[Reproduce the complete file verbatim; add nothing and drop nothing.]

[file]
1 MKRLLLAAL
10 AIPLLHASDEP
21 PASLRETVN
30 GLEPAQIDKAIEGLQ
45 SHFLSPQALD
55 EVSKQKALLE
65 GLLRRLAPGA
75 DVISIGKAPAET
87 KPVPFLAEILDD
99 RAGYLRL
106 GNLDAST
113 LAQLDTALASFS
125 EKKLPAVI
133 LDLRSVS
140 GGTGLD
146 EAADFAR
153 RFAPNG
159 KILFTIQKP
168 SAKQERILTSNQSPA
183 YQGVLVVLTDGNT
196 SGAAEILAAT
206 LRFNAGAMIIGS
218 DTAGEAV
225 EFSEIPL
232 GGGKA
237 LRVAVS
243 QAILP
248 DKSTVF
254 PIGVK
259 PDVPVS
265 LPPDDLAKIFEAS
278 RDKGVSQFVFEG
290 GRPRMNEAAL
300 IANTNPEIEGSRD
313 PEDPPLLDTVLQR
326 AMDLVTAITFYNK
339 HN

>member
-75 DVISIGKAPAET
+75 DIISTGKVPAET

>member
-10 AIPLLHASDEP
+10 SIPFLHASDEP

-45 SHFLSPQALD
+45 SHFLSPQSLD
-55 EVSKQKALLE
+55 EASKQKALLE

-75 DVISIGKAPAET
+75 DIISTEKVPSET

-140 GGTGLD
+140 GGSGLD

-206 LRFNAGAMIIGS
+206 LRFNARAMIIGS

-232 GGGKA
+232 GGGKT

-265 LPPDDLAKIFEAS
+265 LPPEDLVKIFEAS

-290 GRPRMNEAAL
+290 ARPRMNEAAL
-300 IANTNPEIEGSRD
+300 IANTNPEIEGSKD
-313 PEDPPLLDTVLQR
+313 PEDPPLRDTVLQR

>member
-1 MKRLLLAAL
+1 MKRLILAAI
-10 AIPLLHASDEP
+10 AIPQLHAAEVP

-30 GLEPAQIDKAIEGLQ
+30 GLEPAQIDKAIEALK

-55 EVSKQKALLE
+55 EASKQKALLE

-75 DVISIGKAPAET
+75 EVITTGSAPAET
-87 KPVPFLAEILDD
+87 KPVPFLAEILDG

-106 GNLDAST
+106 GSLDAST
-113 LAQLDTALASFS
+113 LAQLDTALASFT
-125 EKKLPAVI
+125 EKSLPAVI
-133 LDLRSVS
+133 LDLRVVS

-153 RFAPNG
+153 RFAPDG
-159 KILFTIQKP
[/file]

1 MKRLLLAAL
10 AIPLLHASDEP
21 PASLRETVN
30 GLEPAQIDKAIEGLQ
45 SHFLSPQALD
55 EVSKQKALLE
65 GLLRRLAPGA
75 DVISIGKAPAET
87 KPVPFLAEILDD
99 RAGYLRL
106 GNLDAST
113 LAQLDTALASFS
125 EKKLPAVI
133 LDLRSVS
140 GGTGLD
146 EAADFAR
153 RFAPNG
159 KILFTIQKP
168 SAKQERILTSNQSPA
183 YQGVLVVLTDGNT
196 SGAAEILAAT
206 LRFNAGAMIIGS
218 DTAGEAV
225 EFSEIPL
232 GGGKA
237 LRVAVS
243 QAILP
248 DKSTVF
254 PIGVK
259 PDVPVS
265 LPPDDLAKIFEAS
278 RDKGVSQFVFEG
290 GRPRMNEAAL
300 IANTNPEIEGSRD
313 PEDPPLLDTVLQR
326 AMDLVTAITFYNK
339 HN

>member
-75 DVISIGKAPAET
+75 DIISTGKVPAET

>member
-10 AIPLLHASDEP
+10 SIPFLHASDEP

-45 SHFLSPQALD
+45 SHFLSPQSLD
-55 EVSKQKALLE
+55 EASKQKALLE

-75 DVISIGKAPAET
+75 DIISTEKVPSET

-140 GGTGLD
+140 GGSGLD

-206 LRFNAGAMIIGS
+206 LRFNARAMIIGS

-232 GGGKA
+232 GGGKT

-265 LPPDDLAKIFEAS
+265 LPPEDLVKIFEAS

-290 GRPRMNEAAL
+290 ARPRMNEAAL
-300 IANTNPEIEGSRD
+300 IANTNPEIEGSKD
-313 PEDPPLLDTVLQR
+313 PEDPPLRDTVLQR

>member
-1 MKRLLLAAL
+1 MKRLILAAI
-10 AIPLLHASDEP
+10 AIPQLHAAEVP

-30 GLEPAQIDKAIEGLQ
+30 GLEPAQIDKAIEALK

-55 EVSKQKALLE
+55 EASKQKALLE

-75 DVISIGKAPAET
+75 EVITTGSAPAET
-87 KPVPFLAEILDD
+87 KPVPFLAEILDG

-106 GNLDAST
+106 GSLDAST
-113 LAQLDTALASFS
+113 LAQLDTALASFT
-125 EKKLPAVI
+125 EKSLPAVI
-133 LDLRSVS
+133 LDLRVVS

-153 RFAPNG
+153 RFAPDG
-159 KILFTIQKP